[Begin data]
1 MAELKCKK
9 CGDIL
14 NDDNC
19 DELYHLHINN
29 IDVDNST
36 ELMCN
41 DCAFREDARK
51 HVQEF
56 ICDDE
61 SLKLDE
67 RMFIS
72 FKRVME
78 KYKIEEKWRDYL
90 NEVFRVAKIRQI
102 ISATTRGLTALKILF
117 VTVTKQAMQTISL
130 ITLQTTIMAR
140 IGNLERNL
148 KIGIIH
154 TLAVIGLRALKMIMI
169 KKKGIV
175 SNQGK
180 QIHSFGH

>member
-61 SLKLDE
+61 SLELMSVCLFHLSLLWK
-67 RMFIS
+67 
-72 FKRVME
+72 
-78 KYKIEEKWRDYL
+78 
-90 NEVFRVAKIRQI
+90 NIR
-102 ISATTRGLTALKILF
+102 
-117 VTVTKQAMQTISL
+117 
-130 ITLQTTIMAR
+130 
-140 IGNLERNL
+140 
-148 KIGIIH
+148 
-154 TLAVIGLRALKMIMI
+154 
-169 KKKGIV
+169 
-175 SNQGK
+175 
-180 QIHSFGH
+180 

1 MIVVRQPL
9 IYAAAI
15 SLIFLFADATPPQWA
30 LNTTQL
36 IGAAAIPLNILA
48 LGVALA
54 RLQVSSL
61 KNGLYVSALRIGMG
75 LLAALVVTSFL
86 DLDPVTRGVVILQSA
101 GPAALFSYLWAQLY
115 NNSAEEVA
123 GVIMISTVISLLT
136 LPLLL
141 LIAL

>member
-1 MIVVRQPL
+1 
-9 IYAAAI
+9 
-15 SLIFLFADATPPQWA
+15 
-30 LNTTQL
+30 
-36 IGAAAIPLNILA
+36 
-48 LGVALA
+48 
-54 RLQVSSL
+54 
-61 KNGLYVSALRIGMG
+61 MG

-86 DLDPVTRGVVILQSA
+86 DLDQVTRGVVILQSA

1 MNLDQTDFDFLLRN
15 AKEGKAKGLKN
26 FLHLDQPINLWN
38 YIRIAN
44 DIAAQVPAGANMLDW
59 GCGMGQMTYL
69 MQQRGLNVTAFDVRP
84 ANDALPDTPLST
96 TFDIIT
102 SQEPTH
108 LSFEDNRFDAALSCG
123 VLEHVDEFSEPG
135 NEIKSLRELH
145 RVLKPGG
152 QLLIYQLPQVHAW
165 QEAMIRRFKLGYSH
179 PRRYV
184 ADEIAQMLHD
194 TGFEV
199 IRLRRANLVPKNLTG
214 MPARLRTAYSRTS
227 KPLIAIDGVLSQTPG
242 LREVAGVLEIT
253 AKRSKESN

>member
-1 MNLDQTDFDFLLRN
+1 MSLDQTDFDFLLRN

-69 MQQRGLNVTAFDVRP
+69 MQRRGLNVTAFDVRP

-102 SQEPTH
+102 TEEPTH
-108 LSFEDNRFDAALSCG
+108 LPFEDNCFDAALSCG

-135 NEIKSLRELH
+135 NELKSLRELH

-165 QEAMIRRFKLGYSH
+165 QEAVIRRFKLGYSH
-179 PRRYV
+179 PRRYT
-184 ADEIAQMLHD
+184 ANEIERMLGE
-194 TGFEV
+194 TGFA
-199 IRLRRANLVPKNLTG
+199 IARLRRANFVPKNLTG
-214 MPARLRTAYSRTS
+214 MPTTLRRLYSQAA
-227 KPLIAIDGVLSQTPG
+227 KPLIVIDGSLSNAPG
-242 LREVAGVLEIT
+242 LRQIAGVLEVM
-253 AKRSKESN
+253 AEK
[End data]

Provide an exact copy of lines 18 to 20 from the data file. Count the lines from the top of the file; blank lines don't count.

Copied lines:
140 IGNLERNL
148 KIGIIH
154 TLAVIGLRALKMIMI